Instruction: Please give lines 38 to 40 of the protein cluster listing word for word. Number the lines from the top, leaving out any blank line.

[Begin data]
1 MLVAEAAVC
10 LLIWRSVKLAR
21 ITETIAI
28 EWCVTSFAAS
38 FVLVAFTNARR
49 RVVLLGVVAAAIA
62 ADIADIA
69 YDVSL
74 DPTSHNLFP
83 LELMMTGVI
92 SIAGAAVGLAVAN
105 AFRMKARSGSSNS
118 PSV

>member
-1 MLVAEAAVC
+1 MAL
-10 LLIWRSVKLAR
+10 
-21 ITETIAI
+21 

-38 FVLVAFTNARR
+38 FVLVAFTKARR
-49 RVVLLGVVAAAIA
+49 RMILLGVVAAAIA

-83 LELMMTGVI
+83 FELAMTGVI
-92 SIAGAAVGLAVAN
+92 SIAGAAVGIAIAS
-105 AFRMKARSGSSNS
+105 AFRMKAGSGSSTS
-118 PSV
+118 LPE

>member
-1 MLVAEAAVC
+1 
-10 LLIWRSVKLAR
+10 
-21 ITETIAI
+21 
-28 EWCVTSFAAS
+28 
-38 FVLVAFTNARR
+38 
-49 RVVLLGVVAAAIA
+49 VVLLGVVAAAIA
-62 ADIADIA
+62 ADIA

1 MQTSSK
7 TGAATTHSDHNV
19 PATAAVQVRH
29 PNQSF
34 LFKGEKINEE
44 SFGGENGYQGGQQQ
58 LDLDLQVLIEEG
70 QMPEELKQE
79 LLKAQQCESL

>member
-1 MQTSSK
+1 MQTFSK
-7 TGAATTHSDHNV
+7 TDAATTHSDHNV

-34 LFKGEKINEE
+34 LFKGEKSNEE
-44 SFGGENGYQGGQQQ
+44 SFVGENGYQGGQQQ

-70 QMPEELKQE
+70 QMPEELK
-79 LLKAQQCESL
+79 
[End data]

-21 ITETIAI
+21 
-28 EWCVTSFAAS